When Mono is compiled with LLVM support, this instructs the
runtime to stop using LLVM after the specified number of methods
are JITed. This is a tool used in diagnostics to help isolate
problems in the code generation backend. For example
LLVM_COUNT=10 would only compile 10 methods with LLVM and then
switch to the Mono JIT engine. LLVM_COUNT=0 would disable the
LLVM engine altogether.
If set, this variable will instruct Mono to ahead-of-time
compile new assemblies on demand and store the result into a
cache in ~/.mono/aot-cache.
Mono contains a feature which allows modifying settings in the
.config files shipped with Mono by using config section mappers.
The mappers and the mapping rules are defined in the
$prefix/etc/mono/2.0/settings.map file and, optionally, in the
settings.map file found in the top-level directory of your
ASP.NET application. Both files are read by System.Web on
application startup, if they are found at the above locations.
If you don't want the mapping to be performed you can set this
variable in your environment before starting the application and
no action will be taken.
If set, this variable overrides the default system configuration
directory ($PREFIX/etc). It's used to locate machine.config
Sets the style of COM interop. If the value of this variable is
"MS" Mono will use string marhsalling routines from the
liboleaut32 for the BSTR type library, any other values will use
the mono-builtin BSTR string marshalling.
If set, this variable overrides the default runtime
configuration file ($PREFIX/etc/mono/config). The --config
command line options overrides the environment variable.
Override the automatic cpu detection mechanism. Currently used
only on arm. The format of the value is as follows:
where V is the architecture number 4, 5, 6, 7 and the options
can be currently be "thunb". Example:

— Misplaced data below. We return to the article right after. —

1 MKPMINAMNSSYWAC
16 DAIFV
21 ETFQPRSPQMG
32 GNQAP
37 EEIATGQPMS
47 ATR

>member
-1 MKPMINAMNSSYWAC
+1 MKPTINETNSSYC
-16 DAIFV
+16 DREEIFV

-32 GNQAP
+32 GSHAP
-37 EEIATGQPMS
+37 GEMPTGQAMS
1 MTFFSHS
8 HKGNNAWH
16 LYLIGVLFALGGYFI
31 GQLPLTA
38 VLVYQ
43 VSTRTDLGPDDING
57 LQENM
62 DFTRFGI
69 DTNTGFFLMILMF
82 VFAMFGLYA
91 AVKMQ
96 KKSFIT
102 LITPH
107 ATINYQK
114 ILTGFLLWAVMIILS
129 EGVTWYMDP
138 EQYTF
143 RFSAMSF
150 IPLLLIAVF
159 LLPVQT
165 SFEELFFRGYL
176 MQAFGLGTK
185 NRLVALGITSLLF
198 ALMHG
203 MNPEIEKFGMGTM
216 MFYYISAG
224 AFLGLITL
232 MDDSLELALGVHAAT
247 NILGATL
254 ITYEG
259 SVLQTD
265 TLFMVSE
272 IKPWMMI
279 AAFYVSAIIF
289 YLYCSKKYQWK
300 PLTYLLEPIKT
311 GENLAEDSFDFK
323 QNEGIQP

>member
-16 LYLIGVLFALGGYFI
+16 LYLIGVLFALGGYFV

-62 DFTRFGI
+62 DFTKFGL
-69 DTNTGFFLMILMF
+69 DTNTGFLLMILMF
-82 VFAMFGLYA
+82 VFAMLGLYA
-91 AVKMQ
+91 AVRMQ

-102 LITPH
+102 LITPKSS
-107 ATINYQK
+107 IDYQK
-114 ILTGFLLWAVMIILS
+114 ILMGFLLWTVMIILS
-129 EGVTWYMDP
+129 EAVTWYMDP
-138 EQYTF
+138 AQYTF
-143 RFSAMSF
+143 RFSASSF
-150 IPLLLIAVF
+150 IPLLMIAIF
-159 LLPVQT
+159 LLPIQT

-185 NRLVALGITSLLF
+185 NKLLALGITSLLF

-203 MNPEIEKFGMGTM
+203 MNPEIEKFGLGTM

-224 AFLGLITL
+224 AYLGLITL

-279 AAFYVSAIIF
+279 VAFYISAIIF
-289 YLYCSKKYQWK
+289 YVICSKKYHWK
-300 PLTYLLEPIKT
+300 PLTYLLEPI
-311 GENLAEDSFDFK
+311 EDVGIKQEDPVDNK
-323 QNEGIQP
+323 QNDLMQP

MONO_CPU_ARCH="armv4 thumb" mono ...
If set, tells mono NOT to attempt using native asynchronous I/O
services. In that case, a default select/poll implementation is
used. Currently only epoll() is supported.
If this environment variable is `yes', the runtime uses
unmanaged collation (which actually means no culture-sensitive
collation). It internally disables managed collation
functionality invoked via the members of
System.Globalization.CompareInfo class. Collation is enabled by
Unix only: If set, disables the shared memory files used for
cross-process handles: process have only private handles. This
means that process and thread handles are not available to other
processes, and named mutexes, named events and named semaphores
are not visible between processes. This is can also be enabled
by default by passing the "--disable-shared-handles" option to
configure. This is the default from mono 2.8 onwards.
For platforms that do not otherwise have a way of obtaining
random bytes this can be set to the name of a file system socket
on which an egd or prngd daemon is listening.
Unix only: Enable support for cross-process handles. Cross-
process handles are used to expose process handles, thread
handles, named mutexes, named events and named semaphores across
This environment variable allows you to pass command line